Roland Sintos Coloma's research while affiliated with Wayne State University and other places

Publications (29)

Article
This commentary is an edited transcription of a historic and dynamic discussion on “Reckoning with Anti-Asian Violence” among a distinguished panel of elected legislators, community leaders, and academic researchers. This discussion took place virtually as a presidential session during the annual meeting of the American Educational Research Associa...
Article
This essay – written autobiographically as a confession – charts uncomfortably and reflexively salient experiences and emotions of a queer educator of color. It unveils and analyzes unresolved feelings as messy examples in his journey as an urban school teacher, as a graduate student, and eventually as a university academic and administrator. In pa...
Article
Drawing insights primarily from Ethnic Studies, this essay is broken into the following components: outlining the elusive task of defining urban; delineating three decolonizing moves in relation to representation, structure, and affect; and ending with the ongoing struggles for Ethnic Studies in PK-12 schools and higher education. The goal is to sh...
Article
This paper examines how ageing transmigrants engage in practises that serve to decolonise life course in order to create increased opportunities to live well. It analyses the experiences of Jamaican Canadian older adult (age 60 and older) who decided to remain in Canada, return to Jamaica, or travel between countries after retirement. As transmigra...
Article
Purpose This article will analyze the relationship between theory and history, or more specifically the role and use of theory in the field of history of education. It will explore the following questions: What is theory, and what is it for? How do historians and, in particular, historians of education construe and use theory? And how do they resp...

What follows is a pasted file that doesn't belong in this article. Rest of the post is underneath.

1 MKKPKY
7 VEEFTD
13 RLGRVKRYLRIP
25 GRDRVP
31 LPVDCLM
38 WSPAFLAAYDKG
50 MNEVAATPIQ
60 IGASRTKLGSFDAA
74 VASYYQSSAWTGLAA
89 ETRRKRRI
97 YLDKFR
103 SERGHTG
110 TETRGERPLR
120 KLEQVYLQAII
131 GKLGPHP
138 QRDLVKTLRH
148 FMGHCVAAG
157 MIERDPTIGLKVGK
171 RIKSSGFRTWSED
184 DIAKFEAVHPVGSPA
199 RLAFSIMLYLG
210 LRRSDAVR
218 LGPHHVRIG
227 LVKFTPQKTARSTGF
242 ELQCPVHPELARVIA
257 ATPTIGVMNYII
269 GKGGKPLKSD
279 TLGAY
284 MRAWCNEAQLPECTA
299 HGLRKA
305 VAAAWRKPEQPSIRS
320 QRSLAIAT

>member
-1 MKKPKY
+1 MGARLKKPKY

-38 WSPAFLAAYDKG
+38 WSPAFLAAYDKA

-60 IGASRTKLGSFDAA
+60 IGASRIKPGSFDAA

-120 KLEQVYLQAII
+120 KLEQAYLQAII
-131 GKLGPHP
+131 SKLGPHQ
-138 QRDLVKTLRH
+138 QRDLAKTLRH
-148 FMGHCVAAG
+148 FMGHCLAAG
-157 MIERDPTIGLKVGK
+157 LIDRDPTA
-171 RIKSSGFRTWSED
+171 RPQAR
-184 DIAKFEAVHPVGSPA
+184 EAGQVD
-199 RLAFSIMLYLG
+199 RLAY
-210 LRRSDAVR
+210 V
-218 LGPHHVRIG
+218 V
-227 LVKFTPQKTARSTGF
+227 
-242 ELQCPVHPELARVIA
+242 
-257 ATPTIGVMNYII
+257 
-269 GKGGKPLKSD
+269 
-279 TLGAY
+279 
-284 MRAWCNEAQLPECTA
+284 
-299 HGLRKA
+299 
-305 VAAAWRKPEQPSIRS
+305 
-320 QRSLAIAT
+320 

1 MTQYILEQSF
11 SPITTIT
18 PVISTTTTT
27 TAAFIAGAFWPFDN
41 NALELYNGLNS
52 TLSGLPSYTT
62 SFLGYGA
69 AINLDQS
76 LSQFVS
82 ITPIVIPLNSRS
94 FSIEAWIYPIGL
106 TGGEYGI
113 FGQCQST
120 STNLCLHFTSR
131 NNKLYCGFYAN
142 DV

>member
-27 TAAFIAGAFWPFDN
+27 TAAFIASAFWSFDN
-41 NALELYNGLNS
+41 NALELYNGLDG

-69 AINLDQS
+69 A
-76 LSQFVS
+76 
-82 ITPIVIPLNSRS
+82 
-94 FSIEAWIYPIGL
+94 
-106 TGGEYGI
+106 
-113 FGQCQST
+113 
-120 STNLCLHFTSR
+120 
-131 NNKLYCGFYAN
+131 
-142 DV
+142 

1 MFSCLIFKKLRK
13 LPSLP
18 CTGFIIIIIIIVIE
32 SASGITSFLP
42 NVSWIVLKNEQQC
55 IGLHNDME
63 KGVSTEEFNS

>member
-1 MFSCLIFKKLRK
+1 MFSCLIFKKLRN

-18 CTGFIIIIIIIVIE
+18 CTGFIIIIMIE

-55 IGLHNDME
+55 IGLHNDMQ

Article
This article argues that a queer perspective on Asian Canadian studies can open new inquiries and simultaneously trouble the centrality of family, generation, and community in documenting and examining racialized minority and diasporic groups. By rethinking these analytical concepts through queer possibilities and interventions, research into Asian...
Article
AESA President-elect Roland Sintos Coloma (Northern Kentucky University) and the 2018 Program Committee are pleased to announce the theme for the 2018 Annual Meeting.
Article
If knowledge production is indelibly central to curriculum inquiry, then a critical investigation into the conditions of racialized minority and diasporic subjects in general and of Filipina/os in particular can shed light on the intersection of curriculum, empire, and global migration, a topic which has received relatively little attention in curr...
Article
In this article Roland Sintos Coloma argues for the relevance of empire as an analytical category in educational research. He points out the silence in mainstream studies of education on the subject of empire, the various interpretive approaches to deploying empire as an analytic, and the importance of indigeneity in research on empire and educatio...
Article
This article examines the political and educational activism of Ladlad, the first lesbian, gay, bisexual, and transgender (LGBT) political party in the Philippines and the only existing LGBT political party in the world. Founded in 2003, Ladlad fielded candidates for the 2010 national election in the Philippines, amidst seemingly insurmountable ins...
Book
The Philippines became Canada’s largest source of short-and long-term migrants in 2010, surpassing China and India, both of which are more than ten times larger. The fourth-largest racialized minority group in the country, the Filipino community is frequently understood by such figures as the victimized nanny, the selfless nurse, and the gangster y...
Article
This article examines the colonial encounters of gender, race and sexuality in the United States and the Philippines in the early 1900s. It traces the anxieties over US men's moral degeneracy and the representation of Filipinas as libidinal temptations, which mobilised US women's active participation in colonial biopolitics and governmentality. It...
Chapter